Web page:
Illicit drug users are currently the main group of people infected with hepatitis C11. Aceijas C, Rhodes T. Global estimates of prevalence of HCV infection among injecting drug users. Int J Drug Policy 2007; 18:352-358. , 1313. Scheinmann R, Hagan H, Lelutiu-Weinberger C, Stern R, Des Jarlais DC, Flom PL, et al. Non-injection drug use and Hepatitis C Virus: a systematic review. Drug Alcohol Depend 2007; 89:1-12.. It is well known that such individuals tend to develop a chronic infection, ultimately leading to chronic hepatitis. Many of these individuals are not clinically ill and are, therefore, unaware of their infection, leading to activities that contribute to an increased incidence of HCV22. Martins T, Narciso-Schiavon JL, Schiavon LL. Epidemiology of hepatitis C virus infection. Rev Assoc Med Bras 2011; 57:107-112. , 1515. Te HS, Jensen DM. Epidemiology of hepatitis B and C viruses: a global overview. Clin Liver Dis 2010;14:1-21.. The prevalence of HCV infection in illicit drug users varies from 10% to 95%, reflecting the presence or absence of specific risk factors, such as having a history of drug use, sharing drug paraphernalia (e.g., needles, syringes, pipes, cans, etc.), tattooing, piercing the body/ears, using drugs while being detained in jail or prison, and the number of partners present during shared use and the method of drug consumption (i.e., inhaled or injected)11. Aceijas C, Rhodes T. Global estimates of prevalence of HCV infection among injecting drug users. Int J Drug Policy 2007; 18:352-358. , 44. Lopes CLR, Teles SA, Espírito-Santo MP, Lampe E, Rodrigues FP, Motta-Castro ARC, et al. Prevalence, risk factors and genotypes of hepatitis C virus infection among drug users, Central-Western Brazil. Rev Saude Publica 2009; 43:S1-S7. , 55. Novais ACM, Lopes CLR, Reis NRS, Silva AMC, Martins RMB, Souto FJD. Prevalence of hepatitis C virus infection and associated factors among male illicit drug users in Cuiabá, Mato Grosso, Brazil. Mem Inst Oswaldo Cruz 2009; 104:892-896. , 1313. Scheinmann R, Hagan H, Lelutiu-Weinberger C, Stern R, Des Jarlais DC, Flom PL, et al. Non-injection drug use and Hepatitis C Virus: a systematic review. Drug Alcohol Depend 2007; 89:1-12. , 1515. Te HS, Jensen DM. Epidemiology of hepatitis B and C viruses: a global overview. Clin Liver Dis 2010;14:1-21..

In Salvador (State of Bahia, northeastern Brazil)77. Silva MB, Andrade TM, Silva LK, Rodart IF, Lopes GB, Carmo TMA, et al. Prevalence and genotypes of hepatitis C virus among injecting drug users from Salvador-BA, Brazil. Mem Inst Oswaldo Cruz 2010; 105: 299-303., the seroprevalence of HCV infection detected in injected-drug users was similar to that observed in this study. Note that most of the study participants use non-injecting illicit drugs. The sporadic use of injectable illicit drugs, shared equipment for drug use, and daily drug use for more than three years most likely contribute significantly to viral transmission and a high prevalence of HCV infection among illicit drug users in the municipality of Breves. A few studies1313. Scheinmann R, Hagan H, Lelutiu-Weinberger C, Stern R, Des Jarlais DC, Flom PL, et al. Non-injection drug use and Hepatitis C Virus: a systematic review. Drug Alcohol Depend 2007; 89:1-12. , 1414. Aaron S, McMahon JM, Milano D, Torres L, Clatts M, Tortu S, et al. Intranasal Transmission of Hepatitis C Virus: Virological and Clinical Evidence. Clin Infect Dis 2008; 47:931-934. have reported the presence of HCV-RNA in the nasal secretions of cocaine and crack users, indicating a possible alternative route for virus transmission (i.e., sharing the paraphernalia used to consume these drugs).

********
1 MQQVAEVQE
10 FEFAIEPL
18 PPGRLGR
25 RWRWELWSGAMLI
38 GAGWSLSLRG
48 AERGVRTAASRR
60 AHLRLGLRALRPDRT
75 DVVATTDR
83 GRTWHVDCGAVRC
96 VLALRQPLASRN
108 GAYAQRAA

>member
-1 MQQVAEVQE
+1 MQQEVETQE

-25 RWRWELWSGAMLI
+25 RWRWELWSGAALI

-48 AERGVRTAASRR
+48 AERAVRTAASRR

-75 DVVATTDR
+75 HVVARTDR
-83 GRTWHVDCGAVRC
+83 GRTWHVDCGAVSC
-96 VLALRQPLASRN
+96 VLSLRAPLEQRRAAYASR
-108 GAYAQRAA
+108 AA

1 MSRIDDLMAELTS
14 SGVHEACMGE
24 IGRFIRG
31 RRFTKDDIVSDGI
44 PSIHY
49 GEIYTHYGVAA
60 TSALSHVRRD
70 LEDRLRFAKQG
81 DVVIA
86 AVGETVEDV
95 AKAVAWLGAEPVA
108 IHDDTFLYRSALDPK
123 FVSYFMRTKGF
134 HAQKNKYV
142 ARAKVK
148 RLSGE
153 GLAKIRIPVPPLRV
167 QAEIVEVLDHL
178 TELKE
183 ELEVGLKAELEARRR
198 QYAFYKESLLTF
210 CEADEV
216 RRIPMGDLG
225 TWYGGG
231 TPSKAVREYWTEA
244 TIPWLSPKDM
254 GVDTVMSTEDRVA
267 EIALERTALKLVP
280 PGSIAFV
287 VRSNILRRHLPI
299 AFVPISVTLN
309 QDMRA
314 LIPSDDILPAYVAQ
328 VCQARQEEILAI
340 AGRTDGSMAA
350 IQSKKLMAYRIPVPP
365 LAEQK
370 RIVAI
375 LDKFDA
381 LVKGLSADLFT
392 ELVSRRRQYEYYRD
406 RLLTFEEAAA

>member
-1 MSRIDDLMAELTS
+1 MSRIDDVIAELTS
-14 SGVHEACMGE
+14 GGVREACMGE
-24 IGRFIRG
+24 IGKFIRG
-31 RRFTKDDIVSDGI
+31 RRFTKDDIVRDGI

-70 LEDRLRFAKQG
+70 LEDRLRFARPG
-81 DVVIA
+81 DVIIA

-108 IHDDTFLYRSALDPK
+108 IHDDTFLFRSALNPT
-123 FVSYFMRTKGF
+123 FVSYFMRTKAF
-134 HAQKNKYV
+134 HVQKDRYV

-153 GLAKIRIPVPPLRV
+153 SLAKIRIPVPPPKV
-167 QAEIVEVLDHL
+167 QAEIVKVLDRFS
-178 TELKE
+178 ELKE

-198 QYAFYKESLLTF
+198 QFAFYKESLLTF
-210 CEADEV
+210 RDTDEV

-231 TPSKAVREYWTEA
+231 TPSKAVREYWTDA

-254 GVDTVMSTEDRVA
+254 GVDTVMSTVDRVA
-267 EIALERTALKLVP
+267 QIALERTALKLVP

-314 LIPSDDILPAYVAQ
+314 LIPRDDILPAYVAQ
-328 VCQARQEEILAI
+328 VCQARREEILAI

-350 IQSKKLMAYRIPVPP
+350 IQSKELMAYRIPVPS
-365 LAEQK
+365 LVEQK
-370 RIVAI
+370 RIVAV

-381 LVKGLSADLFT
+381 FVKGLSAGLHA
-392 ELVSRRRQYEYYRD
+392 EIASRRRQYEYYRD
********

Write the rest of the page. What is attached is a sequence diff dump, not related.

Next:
The factors associated with HCV infection detected in illicit drug users in Breves are similar to those reported in epidemiological studies in different Brazilian municipalities for this risk group33. Oliveira ML, Hacker MA, Oliveira SA, Telles PR, O KM, Yoshida CF, et al. "The first shot": the context of first injection of illicit drugs, ongoing injecting practices, and hepatitis C infection in Rio de Janeiro, Brazil. Cad Saude Publica 2006; 22:861-870.

4. Lopes CLR, Teles SA, Espírito-Santo MP, Lampe E, Rodrigues FP, Motta-Castro ARC, et al. Prevalence, risk factors and genotypes of hepatitis C virus infection among drug users, Central-Western Brazil. Rev Saude Publica 2009; 43:S1-S7.

5. Novais ACM, Lopes CLR, Reis NRS, Silva AMC, Martins RMB, Souto FJD. Prevalence of hepatitis C virus infection and associated factors among male illicit drug users in Cuiabá, Mato Grosso, Brazil. Mem Inst Oswaldo Cruz 2009; 104:892-896.